The definition has three essential elements of human trafficking, which makes it widely endorsed and accepted in law transformations. In law, wherever any of the three aspects of human trafficking are used, the consent of the victims is meaningless. Actually, the victim may only be compelled to give consent because of the threats, coercion, and deception that is associated with the modern day slavery. The three elements include the act, the means, and the purpose. The act describes the operational concept of victim transportation such as receiving, harboring, transferring, or recruiting people. Conversely, the element of means is the intervention of intermediaries using coercion, force, deception, fraud, power abuse, threats, and the provision of benefits to the individual, who has control over the victim. The purpose entails the reason for the performance of the act of trafficking. The core objective of exploiting victims is to induce them to prostitution, to engage them in forced labor, sexual exploitation, practices of slavery, and to use them as donors of organs that threatens their lives.

Nature and Scope of Trafficking in Persons

Trafficking in persons is clandestine in nature; as a criminal endeavor, it is conducted in secret by the perpetrators, who form a criminal network. External trafficking of people occurs, when a victim is transported out of the native country to a foreign nation, while internal trafficking involves transporting the victim from one community or state to the other within the same country. The principal aim of internal trafficking of individuals is to exploit the victims for domestic labor, illegal adoption, child labor, sexual exploitation, performance of rituals, and organ harvesting. Conversely, external trafficking occurs mainly in order to obtain the victims for labor and sexual exploitation.

Traffickers use different forms of coercion so that the victims can reach the desired employers. In most cases, traffickers promise education, good jobs, citizenship in foreign countries, or even false marriage proposals. Husbands, parents, and close people sell the majority of the victims; the traffickers kidnap other victims with the use of force against their will. According to Deshpande and Nour, the most common form of coercion is debt bondage, where victims have to pledge personal services to repay such debts as living expenses or transportation to foreign countries. The employers provide constant demand for the traffickers to supply the victims with particular characteristics. Sex traffickers approach women prostitutes for transportation to overseas countries or families engulfed in poverty to purchase their female children with a promise that the victims will enjoy a better life in a developed country. Sometimes, victims may be threatened with death. Therefore, the victims are exploited easily due to the fear of dying whenever they resist the exploitative actions.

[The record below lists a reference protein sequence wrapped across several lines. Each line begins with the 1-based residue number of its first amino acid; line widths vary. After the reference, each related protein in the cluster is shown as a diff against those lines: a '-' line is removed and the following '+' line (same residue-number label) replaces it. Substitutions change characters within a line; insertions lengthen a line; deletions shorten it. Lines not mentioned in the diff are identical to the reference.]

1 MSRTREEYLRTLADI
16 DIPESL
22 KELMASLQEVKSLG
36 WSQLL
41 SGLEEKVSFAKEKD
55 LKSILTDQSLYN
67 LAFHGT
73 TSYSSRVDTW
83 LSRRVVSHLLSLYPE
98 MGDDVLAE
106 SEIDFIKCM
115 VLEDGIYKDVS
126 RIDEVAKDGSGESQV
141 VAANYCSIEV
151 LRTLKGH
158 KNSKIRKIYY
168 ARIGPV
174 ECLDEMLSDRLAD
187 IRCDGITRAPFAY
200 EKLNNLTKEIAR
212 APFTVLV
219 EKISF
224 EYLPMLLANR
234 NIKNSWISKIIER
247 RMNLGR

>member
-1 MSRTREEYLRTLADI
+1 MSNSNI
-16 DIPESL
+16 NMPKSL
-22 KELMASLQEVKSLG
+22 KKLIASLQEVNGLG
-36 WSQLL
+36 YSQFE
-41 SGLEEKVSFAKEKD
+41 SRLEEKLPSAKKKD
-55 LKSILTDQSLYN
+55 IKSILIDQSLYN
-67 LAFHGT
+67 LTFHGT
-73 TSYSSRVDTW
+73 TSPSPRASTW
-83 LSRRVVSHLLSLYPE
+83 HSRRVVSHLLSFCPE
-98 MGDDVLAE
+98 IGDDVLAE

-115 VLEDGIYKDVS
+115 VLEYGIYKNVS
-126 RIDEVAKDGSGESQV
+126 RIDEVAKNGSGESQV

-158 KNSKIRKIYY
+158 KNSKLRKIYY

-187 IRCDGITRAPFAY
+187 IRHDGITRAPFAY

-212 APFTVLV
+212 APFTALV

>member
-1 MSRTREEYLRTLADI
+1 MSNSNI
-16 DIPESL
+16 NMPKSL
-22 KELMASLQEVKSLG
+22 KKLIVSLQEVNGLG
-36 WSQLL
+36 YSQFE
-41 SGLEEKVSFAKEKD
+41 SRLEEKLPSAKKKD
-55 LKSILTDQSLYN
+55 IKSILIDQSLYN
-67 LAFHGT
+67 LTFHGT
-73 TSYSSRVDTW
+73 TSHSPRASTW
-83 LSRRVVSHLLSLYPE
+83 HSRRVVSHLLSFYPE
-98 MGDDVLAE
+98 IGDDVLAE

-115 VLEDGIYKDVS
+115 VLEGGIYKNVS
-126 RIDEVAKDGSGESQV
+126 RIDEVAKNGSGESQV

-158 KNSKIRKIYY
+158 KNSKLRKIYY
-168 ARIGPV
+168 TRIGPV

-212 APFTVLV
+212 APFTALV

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Epidemiology of Human Trafficking

Human trafficking transpires in most nations around the globe that affects millions of people. However, it is hard to covertly measure the extent of the problem. On a yearly basis, more than 400,000 people reach Europe and more than 850,000 reach the United States as illegal immigrants. Such numbers comprise of the trafficked victims and those, who have paid smugglers. According to Niewiarowska, thousands of people move to foreign countries legally, where they realize that they were deceived of getting good and well-paying jobs and that they are enslaved. Mabel is a 35-year-old worker from the Philippines, who moved to the United Arab Emirates in 2012, due to the promise to work in the office only; Mabel was given a job in the home and abused several times. This behavior is a form of human trafficking that is rampant in Arabic countries including Saudi Arabia and the UAE, which represent some of the destinations of trafficked victims.